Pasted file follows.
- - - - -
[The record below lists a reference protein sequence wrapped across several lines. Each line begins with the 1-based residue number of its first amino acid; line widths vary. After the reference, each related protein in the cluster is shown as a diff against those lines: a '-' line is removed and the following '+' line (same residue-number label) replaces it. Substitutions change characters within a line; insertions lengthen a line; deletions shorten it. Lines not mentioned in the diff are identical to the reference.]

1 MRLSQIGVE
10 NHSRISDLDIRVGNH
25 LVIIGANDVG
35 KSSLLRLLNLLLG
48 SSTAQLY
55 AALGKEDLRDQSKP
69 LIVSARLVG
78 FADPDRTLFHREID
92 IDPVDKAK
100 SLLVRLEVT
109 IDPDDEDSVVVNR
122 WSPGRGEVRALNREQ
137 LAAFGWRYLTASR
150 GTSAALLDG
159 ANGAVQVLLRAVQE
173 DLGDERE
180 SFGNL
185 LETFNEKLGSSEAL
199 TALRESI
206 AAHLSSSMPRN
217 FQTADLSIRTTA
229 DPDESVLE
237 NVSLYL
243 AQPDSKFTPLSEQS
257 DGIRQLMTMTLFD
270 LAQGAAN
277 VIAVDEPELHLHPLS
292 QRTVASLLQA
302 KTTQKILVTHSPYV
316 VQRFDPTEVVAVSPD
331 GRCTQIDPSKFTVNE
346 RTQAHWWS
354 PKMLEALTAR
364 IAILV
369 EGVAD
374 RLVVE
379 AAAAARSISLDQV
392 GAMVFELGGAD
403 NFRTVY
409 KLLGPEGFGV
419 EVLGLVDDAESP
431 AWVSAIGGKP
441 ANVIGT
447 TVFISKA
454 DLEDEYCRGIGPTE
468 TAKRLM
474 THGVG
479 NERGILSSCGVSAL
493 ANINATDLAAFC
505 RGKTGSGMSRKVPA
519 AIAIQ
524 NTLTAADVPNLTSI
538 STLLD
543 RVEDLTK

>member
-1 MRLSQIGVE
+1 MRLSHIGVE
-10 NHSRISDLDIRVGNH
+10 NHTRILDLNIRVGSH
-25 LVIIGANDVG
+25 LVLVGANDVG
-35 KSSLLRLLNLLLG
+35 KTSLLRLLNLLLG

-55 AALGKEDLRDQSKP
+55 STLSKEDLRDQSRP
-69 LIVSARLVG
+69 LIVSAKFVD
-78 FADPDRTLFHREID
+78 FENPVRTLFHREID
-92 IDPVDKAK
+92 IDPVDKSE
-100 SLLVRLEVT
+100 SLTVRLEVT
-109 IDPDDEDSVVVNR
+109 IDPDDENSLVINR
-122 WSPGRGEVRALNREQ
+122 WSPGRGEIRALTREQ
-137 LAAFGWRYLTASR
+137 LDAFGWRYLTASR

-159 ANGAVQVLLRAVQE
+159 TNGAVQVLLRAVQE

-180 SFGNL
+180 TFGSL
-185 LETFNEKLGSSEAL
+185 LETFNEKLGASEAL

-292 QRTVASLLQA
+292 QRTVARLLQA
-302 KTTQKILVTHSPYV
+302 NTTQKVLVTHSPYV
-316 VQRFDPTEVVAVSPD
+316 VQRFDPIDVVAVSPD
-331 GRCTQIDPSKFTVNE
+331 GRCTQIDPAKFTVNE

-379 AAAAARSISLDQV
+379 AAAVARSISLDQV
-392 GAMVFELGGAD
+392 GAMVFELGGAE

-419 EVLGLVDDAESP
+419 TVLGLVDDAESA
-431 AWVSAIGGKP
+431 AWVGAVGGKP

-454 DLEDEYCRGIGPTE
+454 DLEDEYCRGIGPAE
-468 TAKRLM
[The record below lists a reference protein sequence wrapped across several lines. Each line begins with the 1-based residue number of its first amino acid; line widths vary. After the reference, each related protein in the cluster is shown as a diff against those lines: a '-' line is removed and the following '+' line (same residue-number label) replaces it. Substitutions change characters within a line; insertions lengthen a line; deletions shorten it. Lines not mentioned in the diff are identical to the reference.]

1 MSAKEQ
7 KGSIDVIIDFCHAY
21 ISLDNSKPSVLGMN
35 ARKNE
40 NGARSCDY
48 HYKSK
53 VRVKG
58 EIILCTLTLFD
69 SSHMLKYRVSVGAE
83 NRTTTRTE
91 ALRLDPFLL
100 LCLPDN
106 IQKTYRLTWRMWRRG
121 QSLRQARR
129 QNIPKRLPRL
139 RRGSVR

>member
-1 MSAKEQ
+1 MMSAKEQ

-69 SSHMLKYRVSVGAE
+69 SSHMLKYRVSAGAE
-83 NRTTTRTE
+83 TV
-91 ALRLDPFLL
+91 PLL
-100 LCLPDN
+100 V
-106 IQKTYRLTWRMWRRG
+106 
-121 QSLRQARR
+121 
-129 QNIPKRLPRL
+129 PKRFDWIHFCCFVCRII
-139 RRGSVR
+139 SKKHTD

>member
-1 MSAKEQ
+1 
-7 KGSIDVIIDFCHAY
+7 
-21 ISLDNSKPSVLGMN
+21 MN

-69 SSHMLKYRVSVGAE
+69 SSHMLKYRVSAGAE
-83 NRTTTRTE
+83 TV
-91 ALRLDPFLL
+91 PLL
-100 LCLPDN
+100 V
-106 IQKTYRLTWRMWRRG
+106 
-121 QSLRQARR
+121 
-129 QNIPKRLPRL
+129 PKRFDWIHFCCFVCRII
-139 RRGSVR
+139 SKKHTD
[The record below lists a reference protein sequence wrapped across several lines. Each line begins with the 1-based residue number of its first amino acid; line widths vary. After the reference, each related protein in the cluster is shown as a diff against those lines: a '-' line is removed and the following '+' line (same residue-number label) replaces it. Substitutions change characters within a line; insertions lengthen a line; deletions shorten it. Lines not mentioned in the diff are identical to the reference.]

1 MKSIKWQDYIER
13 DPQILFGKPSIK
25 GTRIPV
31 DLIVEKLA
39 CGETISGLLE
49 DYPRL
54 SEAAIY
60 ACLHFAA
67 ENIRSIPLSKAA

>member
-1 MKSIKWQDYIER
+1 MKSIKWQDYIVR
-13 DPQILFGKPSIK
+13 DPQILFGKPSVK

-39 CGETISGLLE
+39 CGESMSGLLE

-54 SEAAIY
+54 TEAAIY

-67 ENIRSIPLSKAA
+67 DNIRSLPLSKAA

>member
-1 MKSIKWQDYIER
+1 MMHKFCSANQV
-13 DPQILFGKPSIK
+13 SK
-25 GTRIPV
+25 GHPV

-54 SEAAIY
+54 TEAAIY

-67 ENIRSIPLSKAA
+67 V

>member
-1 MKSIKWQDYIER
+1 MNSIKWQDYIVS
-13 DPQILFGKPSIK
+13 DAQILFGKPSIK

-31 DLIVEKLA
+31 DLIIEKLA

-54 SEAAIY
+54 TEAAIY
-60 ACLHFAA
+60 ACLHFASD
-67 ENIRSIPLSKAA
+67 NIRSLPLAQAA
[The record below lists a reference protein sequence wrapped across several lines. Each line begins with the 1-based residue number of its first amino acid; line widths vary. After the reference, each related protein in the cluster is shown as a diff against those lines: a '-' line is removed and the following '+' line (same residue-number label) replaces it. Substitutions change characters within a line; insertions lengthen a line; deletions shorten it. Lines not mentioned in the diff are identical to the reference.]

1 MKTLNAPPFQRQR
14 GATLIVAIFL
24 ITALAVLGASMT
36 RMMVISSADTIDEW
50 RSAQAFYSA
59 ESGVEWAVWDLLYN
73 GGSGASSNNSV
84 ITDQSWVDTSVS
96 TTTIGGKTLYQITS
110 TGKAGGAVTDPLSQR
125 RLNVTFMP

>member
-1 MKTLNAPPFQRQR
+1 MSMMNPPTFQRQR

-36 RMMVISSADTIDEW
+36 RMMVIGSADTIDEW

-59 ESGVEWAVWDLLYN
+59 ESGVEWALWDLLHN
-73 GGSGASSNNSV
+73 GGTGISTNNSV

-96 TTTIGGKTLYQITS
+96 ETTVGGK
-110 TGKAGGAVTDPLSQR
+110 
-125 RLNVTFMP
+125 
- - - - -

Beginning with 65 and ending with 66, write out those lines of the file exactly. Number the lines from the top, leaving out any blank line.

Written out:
-55 AALGKEDLRDQSKP
+55 STLSKEDLRDQSRP